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Past glories give Wales hope against England

Published: Thursday 24 March 2011, 13.41CET
Wales go into their UEFA EURO 2012 meeting with England as underdogs, but as discovers, the Dragons have saved some of their best displays for their neighbours.
by Trevor Haylett

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Published: Thursday 24 March 2011, 13.41CET

Past glories give Wales hope against England

Wales go into their UEFA EURO 2012 meeting with England as underdogs, but as discovers, the Dragons have saved some of their best displays for their neighbours.

The 100th international between Wales and England offers the hosts the chance to make it victory No16 against their British neighbours and revitalise a UEFA EURO 2012 campaign that shows three defeats in Group G.

These countries first locked antlers in January 1879 at the Kennington Oval when a 2-1 England triumph set the pattern for the ensuing years. The English have registered 64 wins with 21 draws while Wales have to go back to 1984 for their last success – and all the way back to 1955 for the last time they beat the old enemy in Cardiff.

Ahead of Saturday's showdown at the Millennium Stadium, finds room for optimism for Gary Speed's side with a survey of Wales's best performances against England since 1955.

Wales 2-1 England
22 October 1955, Cardiff
This was a notable success not only because it broke a long period of English supremacy – eight wins and a draw in the preceding 17 years – but because it came against a team boasting the likes of Stanley Matthews, Tom Finney and Nat Lofthouse. However, Wales had their own stars, notably John Charles, Trevor Ford and exciting winger Cliff Jones. Derek Tapscott struck first for the Welsh in the 41st minute and swiftly assisted Jones to head their second. A Charles own goal early in the second half gave England hope but goalkeeper Jack Kelsey helped ensure a Welsh celebration at Ninian Park.

England 1-1 Wales
24 January 1973, Wembley
England's 1974 FIFA World Cup campaign foundered on a 1-1 home draw with Poland yet it had been dealt an earlier blow as Wales held them to the same scoreline at Wembley. Liverpool FC's John Toshack was set up by Leighton James for an easy opening goal with Norman Hunter giving England and their manager Sir Alf Ramsey a share of the spoils with a right-footed pile-driver. "We went close to taking both points," Toshack recalled. "I certainly milked it in the Liverpool dressing-room – Kevin Keegan and Emlyn Hughes were made to suffer for a few days."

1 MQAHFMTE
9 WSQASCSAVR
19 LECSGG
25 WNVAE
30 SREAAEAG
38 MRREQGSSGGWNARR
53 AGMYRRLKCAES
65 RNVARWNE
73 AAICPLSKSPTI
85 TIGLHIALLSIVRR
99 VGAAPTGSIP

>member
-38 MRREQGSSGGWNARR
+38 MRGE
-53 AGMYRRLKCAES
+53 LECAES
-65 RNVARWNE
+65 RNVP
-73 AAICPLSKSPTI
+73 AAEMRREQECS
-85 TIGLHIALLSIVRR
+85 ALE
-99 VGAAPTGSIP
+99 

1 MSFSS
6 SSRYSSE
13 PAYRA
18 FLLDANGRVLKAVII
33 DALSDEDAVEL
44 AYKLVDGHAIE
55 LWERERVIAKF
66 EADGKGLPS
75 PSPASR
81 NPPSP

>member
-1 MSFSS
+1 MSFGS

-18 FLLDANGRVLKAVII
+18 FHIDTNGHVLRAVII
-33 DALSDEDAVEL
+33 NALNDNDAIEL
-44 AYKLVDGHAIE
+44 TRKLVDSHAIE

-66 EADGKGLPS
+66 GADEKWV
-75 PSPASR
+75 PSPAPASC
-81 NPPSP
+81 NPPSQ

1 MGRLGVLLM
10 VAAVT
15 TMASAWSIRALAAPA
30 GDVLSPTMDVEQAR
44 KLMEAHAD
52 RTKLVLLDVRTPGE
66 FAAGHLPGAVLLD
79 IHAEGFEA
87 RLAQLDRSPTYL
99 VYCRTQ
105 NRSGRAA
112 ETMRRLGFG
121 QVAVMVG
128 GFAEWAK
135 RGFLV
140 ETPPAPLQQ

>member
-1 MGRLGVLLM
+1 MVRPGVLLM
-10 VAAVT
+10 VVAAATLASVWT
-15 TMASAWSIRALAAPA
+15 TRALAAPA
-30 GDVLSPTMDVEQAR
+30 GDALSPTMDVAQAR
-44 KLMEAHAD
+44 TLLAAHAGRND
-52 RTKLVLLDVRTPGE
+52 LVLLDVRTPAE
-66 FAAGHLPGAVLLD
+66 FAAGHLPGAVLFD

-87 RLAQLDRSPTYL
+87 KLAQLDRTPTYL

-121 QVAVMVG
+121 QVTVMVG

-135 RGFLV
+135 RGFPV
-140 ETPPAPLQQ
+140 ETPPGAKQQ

England 0-1 Wales
31 May 1977, Wembley
At the 13th attempt, Wales finally got the victory they wanted over England at Wembley. It followed a foul by goalkeeper Peter Shilton on powerful Welsh raider Leighton James, with James dusting himself down to score from the spot. "My legs were trembling like jelly," he remembered. "I was deep in enemy territory with 100,000 fans, 95% of them English, looking on and about to score the winner against England at Wembley." Visiting captain Terry Yorath said: "Beating England at Wembley was a massive achievement. John Toshack missed the game through injury but I'll always remember his comment afterwards: 'Don't give away your shirts because we'll never ever do what you've done tonight again.'"

Wales 4-1 England
17 May 1980, Wrexham
Mike England was in charge for the first time as Wales manager and must have gone away thinking that the job was a doddle after his team steamrollered England – who were using the fixture as a warm-up for the 1980 UEFA European Football Championship. On a baking hot day at the Racecourse Ground, England broke the deadlock through Paul Mariner but the home side quickly moved into the ascendancy with goals from Mickey Thomas, Ian Walsh, Leighton James and a Phil Thompson own goal.

Wales 1-0 England
2 May 1984, Wrexham
The final Wales-England game in the four-nation British Home Championship was also notable for the debut of Mark Hughes, who would win 72 caps for his country before a successful five-year spell as national-team manager. There was a hint of things to come in his glittering career as Hughes got the only goal, beating Peter Shilton with a finely directed header from a free-kick. Wales skipper Kevin Ratcliffe said: "Sparky's baptism for Wales put him on the football map. It was an inspired, nerveless performance and he led our attack superbly with Ian Rush. Their markers Mark Wright and Alvin Martin couldn't live with the potent mix of Mark's brawn and Rushie's pace and anticipation."

Last updated: 07/12/13 5.33CET

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